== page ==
Leaf Relative Water Content (RWC)

Relative water content (RWC) is probably the most appropriate measure of plant water status in terms of the physiological consequence of cellular water deficit. Water potential as an estimate of the energy status of plant water is useful in dealing with water transport in the soil-plant-atmosphere continuum. However, it does not account for osmotic adjustment (OA). OA is a powerful mechanism of conserving cellular hydration under drought stress and RWC expresses also the effect of OA in this respect. For the same leaf water potential two different cultivars can have different leaf RWC, indicating a corresponding difference in leaf hydration, leaf water deficit and physiological water status. Hence RWC is an appropriate estimate of plant water status in terms of cellular hydration under the possible effect of both leaf water potential and OA.

The method has long been in use, even before its re-examination (Barrs and Weatherley, 1962), when it was termed ‘relative turgidity’. It gained increasing appreciation with time and experience. Some exemplary uses and discussions of RWC in physiological as well breeding research can be found on this web site ‘Reference Database’ ID numbers 1903, 2181, 3418, 3813, 3883, 3940 and 4793. Searching for keyword RWC will provide many more recent studies where this measurement has been used.

The method is simple and this is one more advantage. It estimates the current water content of the sampled leaf tissue relative the maximal water content it can hold at full turgidity. Normal values of RWC range between 98% in fully turgid transpiring leaves to about 30-40% in severely desiccated and dying leaves, depending on plant species. In most crop species the typical leaf RWC at around initial wilting is about 60% to 70%, with exceptions.


The protocol

All components of leaf water relations change during the day as irradiance and temperatures change. For no more than two hours at and after solar noon, the change is very small. This is the time “window” for leaf sampling, unless a daily curve of RWC is of interest.

Usually, between 4 to 6 samples (replications) are taken from a single treatment or genotype. Each sample represents a different plant, if possible. Top-most fully expanded leaves are sampled, unless the interest is in profiling leaves on the plant. In large broad-leaves (sunflower, cotton, etc) leaf discs are cut from the leaves, to obtain a total of about 5-10 cm2/sample. Sample size does not have to be the same for all samples. Avoid large veins. Leaf discs should be large enough (around 1.5 cm in diameter) so as to reduce the area of cut leaf surface/sample. Various leaf disc cutters were designed by laboratories and might be available commercially. Alternatively, a sharp cork borer may be used, cutting the leaf over a piece of dense rubber or a large rubber stopper. It is important that sampling will proceed quickly. In smaller composite leaves (groundnuts, alfalfa, clover, chickpeas) several leaflets make up a fast and convenient sample. In cereals, a sample may constitute of a mid-leaf section of about 5-10 cm2 cut with scissors. With larger leaves such as maize or sorghum a section measuring, say, about 1×7 cm can be cut with scissors from the area between the mid-vein and the edge.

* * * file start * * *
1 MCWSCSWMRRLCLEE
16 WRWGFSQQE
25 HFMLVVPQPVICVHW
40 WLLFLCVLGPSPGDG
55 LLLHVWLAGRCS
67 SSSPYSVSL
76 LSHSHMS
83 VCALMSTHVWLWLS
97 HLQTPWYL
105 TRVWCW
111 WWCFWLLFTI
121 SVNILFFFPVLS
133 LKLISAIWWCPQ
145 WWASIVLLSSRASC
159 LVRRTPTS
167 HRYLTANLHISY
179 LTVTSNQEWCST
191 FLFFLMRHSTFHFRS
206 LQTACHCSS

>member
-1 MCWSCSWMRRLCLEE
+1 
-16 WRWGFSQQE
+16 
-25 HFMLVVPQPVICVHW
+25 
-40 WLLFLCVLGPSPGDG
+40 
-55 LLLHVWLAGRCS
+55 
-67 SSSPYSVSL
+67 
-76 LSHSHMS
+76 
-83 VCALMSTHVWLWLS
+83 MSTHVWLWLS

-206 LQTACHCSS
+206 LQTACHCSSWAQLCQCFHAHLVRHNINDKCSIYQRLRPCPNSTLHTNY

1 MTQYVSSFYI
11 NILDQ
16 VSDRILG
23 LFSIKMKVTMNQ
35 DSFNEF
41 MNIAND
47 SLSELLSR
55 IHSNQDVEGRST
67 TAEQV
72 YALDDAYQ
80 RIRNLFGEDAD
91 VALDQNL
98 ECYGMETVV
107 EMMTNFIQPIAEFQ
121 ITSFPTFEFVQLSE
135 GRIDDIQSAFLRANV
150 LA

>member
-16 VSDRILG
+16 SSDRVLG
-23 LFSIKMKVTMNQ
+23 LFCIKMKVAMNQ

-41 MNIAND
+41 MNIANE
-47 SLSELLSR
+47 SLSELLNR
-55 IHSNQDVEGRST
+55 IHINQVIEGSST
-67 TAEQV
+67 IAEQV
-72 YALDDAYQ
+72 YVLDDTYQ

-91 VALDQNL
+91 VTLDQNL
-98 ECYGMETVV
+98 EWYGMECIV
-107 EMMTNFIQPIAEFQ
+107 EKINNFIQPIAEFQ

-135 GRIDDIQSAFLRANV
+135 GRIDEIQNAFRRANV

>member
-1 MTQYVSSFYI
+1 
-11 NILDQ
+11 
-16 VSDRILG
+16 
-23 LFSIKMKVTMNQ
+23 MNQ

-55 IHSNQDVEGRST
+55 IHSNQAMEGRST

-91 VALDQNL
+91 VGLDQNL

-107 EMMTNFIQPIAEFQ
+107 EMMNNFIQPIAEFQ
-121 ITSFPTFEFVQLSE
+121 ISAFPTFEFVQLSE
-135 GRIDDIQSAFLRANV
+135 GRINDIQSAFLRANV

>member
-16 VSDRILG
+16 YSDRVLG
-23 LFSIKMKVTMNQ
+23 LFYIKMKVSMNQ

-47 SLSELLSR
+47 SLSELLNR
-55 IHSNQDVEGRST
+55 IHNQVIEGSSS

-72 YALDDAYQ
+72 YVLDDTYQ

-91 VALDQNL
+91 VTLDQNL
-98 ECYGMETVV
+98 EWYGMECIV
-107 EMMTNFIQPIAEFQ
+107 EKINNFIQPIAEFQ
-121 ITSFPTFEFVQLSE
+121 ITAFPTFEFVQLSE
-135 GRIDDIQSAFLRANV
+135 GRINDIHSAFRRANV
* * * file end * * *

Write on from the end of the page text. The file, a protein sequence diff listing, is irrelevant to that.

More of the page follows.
Each sample is placed in a pre-weighed airtight (possibly also oven proof) vial. Cereal leaf sample should be placed in a vial slightly longer than the sample, with its basal part to the bottom. Vials should be immediately placed in a picnic cooler (around 100C-150C) but not frozen on ice. Samples should reach the lab as soon as possible. This is why leaf sampling should be done quickly and it is important to enlist as much help as possible for the job.

In the Lab vials are weighed to obtain leaf sample weight (W), after which the sample is immediately hydrated to full turgidity for 3-4h under normal room light and temperature. Some prefer to hydrate samples on the lower shelf of a lab refrigerator (about 100C). Leaf discs and small leaflets are usually hydrated by floating on de-ionized water in a closes petri dish. Cereal leaf samples receive water into the vial to a level of 1-2 cm after which the vial is capped. Research by Arndt et al. (2015) indicated that rehydration by floating leaf discs on water can produce errors in RWC estimate due to excess apoplastic water influx. Rather than floating the leaf samples on water as suggested by the classical method it is advised to reduce error by allowing rehydration through a leaf petiole or as described above for a cereal leaf section.

After hydration the samples are taken out of water and are well dried of any surface moisture quickly and lightly with filter/tissue paper and immediately weighed to obtain fully turgid weight (TW). Samples are then oven dried at 800C for 24h and weighed (after being cooled down in a desiccator) to determine dry weight (DW). All weighing is done to the nearest mg. Calculation:


RWC (%) = [(W-DW) / (TW-DW)] x 100,


W – Sample fresh weight

TW – Sample turgid weight

DW – Sample dry weight.


With good and careful work, the method should normally result in about 2% to 3% of RWC being a statistically significant difference between treatments.



Barr, H.D. and Weatherley, P.E. 1962. A re-examination of the relative turgidity technique for estimating water deficit in leaves. Aust. J. Biol. Sci. 15:413-428.